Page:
The Brooklyn Nets signed Blake Griffin after the former Clippers star was bought out and waived by the Detroit Pistons last week. One who remembers the dynamic ‘Lob City’ pairing with Chris Paul and, now, fellow Net Deandre Jordan, might be excited about Griffin participating with the Nets’ hyper-effective offense and rush to add him with the expectation of a return to glory.


Certainly, Griffin will find the playing atmosphere spectacular in Brooklyn, where the team is the most efficient offensive rating team in the league, and plays at the eighth fastest pace this season.  The Pistons, in contrast, were the third slowest paced team and seventh worst offensive rating in the league.  Also, the difference in playing with Kyrie Irving, James Harden, and Kevin Durant should be much more fantasy friendly than Dennis Smith Jr., Svi Mykhailiuk, and Wayne Ellington. 


However, realistically how much opportunity could there possibly be for Griffin?  His three superstar teammates each use 30+% of the possessions and Jordan is still a plus defensive rebounder, as is Harden and Durant.  Also consider that this isn’t even the 29-year old Blake Griffin anymore, the last season that Griffin supplied above average production.  Griffin, who in his prime was creating his own offense and producing very efficiently while contributing above average rebounding to his teams, has sunk to nearly the bottom in the same categories.


According to Cleaning the Glass, Griffin, who had at least been near the league average in rebounding available misses and shooting, is now in the 15th percentile in defensive rebounding, and a miserable 6th percentile in effective shooting percentage, which factors in three-point shots.  Even more stunning is that Griffin, long associated as being a high flying finisher at the rim, is now in the bottom half of the league from that range.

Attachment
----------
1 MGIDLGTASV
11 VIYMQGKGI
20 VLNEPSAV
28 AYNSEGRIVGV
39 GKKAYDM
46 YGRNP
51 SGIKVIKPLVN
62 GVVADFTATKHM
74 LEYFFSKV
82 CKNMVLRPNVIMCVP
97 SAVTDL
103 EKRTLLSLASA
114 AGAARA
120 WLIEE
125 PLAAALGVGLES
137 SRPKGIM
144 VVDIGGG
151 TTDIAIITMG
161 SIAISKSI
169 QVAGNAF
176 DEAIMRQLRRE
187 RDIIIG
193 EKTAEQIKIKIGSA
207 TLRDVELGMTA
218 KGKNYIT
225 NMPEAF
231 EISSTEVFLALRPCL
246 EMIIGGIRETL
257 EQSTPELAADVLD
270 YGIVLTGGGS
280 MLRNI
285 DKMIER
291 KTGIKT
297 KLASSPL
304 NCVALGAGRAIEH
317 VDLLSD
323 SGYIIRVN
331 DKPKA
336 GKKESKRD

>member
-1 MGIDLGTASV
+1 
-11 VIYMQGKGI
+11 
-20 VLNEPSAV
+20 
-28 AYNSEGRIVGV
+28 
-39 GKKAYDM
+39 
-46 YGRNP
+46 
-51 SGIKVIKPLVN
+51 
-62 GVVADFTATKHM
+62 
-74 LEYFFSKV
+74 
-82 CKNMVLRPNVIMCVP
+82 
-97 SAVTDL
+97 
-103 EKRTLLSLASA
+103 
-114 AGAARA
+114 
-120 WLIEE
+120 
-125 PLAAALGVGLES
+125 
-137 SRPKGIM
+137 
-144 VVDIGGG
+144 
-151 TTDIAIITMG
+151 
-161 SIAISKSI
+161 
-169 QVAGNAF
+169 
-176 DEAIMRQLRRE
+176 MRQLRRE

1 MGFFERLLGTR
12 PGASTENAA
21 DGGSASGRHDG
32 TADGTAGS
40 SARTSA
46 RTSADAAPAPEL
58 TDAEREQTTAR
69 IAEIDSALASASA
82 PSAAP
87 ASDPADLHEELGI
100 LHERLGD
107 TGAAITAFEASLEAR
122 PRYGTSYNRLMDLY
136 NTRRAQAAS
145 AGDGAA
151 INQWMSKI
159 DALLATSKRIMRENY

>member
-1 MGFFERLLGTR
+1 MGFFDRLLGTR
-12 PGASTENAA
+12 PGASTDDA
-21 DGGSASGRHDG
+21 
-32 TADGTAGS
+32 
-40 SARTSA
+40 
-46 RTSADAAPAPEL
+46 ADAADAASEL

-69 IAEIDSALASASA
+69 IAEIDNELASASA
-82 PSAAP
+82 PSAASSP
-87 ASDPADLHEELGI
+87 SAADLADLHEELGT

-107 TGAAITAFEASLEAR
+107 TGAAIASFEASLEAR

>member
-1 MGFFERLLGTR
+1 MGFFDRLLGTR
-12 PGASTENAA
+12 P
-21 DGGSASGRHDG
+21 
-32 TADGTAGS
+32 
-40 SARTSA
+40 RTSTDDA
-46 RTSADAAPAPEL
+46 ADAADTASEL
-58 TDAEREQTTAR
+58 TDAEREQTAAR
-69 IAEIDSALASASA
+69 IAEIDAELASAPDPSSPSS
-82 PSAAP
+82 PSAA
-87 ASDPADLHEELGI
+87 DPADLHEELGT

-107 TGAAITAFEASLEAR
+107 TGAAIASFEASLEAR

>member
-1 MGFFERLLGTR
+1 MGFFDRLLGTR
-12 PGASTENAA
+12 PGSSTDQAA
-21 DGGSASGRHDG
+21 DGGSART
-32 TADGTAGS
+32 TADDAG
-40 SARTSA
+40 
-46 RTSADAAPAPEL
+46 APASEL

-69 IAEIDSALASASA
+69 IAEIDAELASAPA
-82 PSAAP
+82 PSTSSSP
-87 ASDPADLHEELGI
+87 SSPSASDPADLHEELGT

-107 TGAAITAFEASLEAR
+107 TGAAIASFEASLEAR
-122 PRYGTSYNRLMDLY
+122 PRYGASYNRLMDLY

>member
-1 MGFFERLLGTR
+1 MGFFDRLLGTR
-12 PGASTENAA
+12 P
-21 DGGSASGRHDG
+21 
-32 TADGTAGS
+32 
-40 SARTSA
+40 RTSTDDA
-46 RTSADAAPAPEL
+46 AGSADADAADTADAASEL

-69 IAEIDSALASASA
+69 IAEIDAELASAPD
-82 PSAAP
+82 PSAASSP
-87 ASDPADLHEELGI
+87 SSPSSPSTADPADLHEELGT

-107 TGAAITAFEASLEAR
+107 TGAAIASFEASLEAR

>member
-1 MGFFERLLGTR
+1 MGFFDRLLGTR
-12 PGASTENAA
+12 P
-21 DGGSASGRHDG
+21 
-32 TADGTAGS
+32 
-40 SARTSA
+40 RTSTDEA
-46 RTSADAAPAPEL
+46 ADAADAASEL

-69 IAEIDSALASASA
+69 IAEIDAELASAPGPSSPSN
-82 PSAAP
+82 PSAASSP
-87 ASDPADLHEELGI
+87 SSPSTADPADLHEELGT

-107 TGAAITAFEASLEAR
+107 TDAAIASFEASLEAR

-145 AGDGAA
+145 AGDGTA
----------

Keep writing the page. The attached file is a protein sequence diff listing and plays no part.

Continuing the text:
The Nets must believe that Griffin has more in the tank that he simply wasn’t motivated to give in Detroit the last couple of lost seasons there.  And, perhaps, that he would be better as a small-ball center or as insurance in case the much-more effective Jeff Green’s injury is more long-term than expected. 


At first look, you might consider the names and think that Blake would get the nod over Jeff Green in minutes, but a look deeper inside the numbers show that where Blake has struggled to reinvent himself as an outside shooting threat, Green has thrived in that role.


Griffin is below average in shooting on all spots on the floor, including a terrible, horrible 3rd percentile shooting (24%) on corner three’s, where power forwards who are in the game to stretch the floor are usually asked to contribute.  Green, on the other hand, is above average in every category, including 44% overall from three (93rd percentile), 71% at the rim (69th percentile), and a 63.1% eFG% (85th percentile).


Bottom line:  Griffin is long past the All-Star level he once was and this move to a much better situation doesn’t change that.  Don’t expect any more in fantasy, either.


Jason Walker